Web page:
Self-publishers are multi-taskers who have a diverse skill set.  It’s becoming more popular to see that the author and the illustrator are the same person. In addition, many are learning how to to design their own websites and promotional materials.  Even more so, authors are now becoming publishers who bind and print their own books.

Traditional publishing is great route to take especially if your publisher has a solid marketing plan and can guarantee to sell at least 100,000 copies, but if you prefer to be your own boss, then self-publishing might be a better option.

You owe it to yourself to really investigate the pros and cons of self-publishing and whether you have the stomach to digest everything that it entails. Don’t short change yourself!

RELATED ARTICLES:
Is Self-Publishing Right For You?
Is Self-Publishing Right For You? Question #5

About 

Taneeka Bourgeois-daSilva is an authorpreneur, teacher, blogger, educational consultant, and writing coach. She wrote the award-winning Broccoli Chronicles and is the CEO of Building Voices and TCD Kids Foundation. She tweets at @taneekabdasilva.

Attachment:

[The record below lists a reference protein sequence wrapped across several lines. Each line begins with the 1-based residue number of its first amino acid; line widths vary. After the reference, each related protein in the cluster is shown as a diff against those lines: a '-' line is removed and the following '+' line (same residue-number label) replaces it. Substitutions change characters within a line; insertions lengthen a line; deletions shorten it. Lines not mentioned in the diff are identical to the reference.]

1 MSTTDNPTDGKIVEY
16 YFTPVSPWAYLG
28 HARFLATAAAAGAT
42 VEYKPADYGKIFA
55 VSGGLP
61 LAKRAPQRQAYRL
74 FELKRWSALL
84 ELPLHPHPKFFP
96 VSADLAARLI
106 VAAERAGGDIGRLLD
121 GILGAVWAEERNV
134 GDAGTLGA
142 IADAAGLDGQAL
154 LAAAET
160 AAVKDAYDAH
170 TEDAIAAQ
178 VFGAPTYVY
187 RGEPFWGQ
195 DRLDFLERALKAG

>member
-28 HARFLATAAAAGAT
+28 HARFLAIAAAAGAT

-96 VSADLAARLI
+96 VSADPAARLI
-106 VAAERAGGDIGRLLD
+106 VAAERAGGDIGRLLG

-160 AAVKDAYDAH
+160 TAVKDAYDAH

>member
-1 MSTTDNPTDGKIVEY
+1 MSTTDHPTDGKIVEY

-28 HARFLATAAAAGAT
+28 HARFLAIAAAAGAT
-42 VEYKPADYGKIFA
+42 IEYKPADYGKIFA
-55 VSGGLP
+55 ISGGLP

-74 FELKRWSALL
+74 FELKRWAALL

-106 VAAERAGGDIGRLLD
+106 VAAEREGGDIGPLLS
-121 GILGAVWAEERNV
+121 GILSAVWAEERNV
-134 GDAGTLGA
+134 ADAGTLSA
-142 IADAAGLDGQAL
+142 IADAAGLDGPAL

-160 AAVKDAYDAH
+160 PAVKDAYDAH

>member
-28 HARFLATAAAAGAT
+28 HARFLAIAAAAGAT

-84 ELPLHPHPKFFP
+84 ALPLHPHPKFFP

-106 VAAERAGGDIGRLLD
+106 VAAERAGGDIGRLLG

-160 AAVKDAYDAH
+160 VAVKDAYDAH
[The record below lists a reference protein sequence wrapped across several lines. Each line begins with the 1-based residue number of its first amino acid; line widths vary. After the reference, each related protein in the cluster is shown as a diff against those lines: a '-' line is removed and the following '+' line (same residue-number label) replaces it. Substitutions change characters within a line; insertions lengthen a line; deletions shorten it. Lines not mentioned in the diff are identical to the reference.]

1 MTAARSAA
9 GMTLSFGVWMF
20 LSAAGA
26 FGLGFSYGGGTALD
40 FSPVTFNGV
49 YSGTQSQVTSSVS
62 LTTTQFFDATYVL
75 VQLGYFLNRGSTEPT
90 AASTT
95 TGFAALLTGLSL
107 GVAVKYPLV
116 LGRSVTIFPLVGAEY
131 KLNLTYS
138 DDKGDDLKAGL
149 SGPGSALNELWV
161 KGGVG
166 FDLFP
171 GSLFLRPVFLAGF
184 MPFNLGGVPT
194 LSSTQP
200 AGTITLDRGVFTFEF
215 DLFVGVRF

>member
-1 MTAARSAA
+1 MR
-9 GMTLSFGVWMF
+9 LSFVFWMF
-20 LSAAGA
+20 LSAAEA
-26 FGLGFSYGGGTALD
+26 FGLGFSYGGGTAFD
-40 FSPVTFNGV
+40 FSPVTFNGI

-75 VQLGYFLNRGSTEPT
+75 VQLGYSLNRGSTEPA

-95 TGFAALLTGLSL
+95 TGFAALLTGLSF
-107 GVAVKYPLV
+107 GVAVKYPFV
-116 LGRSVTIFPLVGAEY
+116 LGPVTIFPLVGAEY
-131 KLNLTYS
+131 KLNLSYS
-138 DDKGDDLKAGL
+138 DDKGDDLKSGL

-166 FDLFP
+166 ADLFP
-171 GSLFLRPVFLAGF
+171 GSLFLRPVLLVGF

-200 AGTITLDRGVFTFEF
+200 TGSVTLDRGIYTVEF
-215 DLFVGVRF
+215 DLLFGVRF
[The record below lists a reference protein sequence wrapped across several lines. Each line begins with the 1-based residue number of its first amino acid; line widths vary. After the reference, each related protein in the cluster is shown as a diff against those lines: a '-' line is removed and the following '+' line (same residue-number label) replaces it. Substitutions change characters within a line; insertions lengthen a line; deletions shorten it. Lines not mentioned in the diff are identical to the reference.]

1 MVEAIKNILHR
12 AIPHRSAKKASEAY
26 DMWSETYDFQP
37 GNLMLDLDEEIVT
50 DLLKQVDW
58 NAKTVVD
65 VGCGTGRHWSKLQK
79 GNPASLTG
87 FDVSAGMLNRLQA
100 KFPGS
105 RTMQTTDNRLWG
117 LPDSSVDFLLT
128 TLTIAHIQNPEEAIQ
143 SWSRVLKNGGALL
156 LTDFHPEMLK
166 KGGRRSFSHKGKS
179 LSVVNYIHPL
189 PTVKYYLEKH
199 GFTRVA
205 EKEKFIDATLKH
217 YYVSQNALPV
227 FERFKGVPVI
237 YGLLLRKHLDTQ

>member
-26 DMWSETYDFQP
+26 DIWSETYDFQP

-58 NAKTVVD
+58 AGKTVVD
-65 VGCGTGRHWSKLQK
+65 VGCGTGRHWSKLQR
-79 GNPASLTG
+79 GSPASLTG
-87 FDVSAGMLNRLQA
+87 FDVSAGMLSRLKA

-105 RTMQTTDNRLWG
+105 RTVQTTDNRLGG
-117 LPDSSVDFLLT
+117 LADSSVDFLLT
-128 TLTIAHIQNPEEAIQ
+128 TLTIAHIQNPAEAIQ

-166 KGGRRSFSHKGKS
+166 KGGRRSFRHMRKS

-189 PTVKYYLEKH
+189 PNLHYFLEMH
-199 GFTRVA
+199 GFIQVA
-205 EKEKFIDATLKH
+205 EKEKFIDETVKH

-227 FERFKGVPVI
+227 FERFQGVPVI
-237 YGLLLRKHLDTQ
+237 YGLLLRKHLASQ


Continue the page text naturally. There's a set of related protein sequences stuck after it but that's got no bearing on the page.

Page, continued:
Reasons to self-publish

Is Self-Publishing Right For You? 5 Questions You Should Answer Before You Self-Publish!

Before you decide on which route you want to take, make sure that you write down your overall goals and plans. Think about the following questions.

1. Are you only interested in the milestone of publishing your book or do you plan to sell millions of copies?

2. Do you want to become an expert in your field, grow your company, and author platform?

3. Do you want to see your book sitting on the shelves of Target, Wal-Mart, and/or Barnes and Noble?

4. Are you limited with marketing, publishing, and technology skills and would prefer someone to represent you?

5. Are you willing to pay a vanity or subsidy press a large sum of money to do the leg work for you?

There are different ways to publish your book. You can go the traditional route and seek a literary agent, if you like. If this is the right choice for you then you must finish your manuscript, draft your one page query, and a two page synopsis. Next, you should purchase A Guide to Literary Agents and look for agents that represent your specific genre. One benefit in going this route is that your book is almost guaranteed to be carried in one of the larger bookstores. One drawback is that you lose control over your book. You are able to provide input here and there, but ultimately the publisher will make most of the marketing and publishing decisions for you.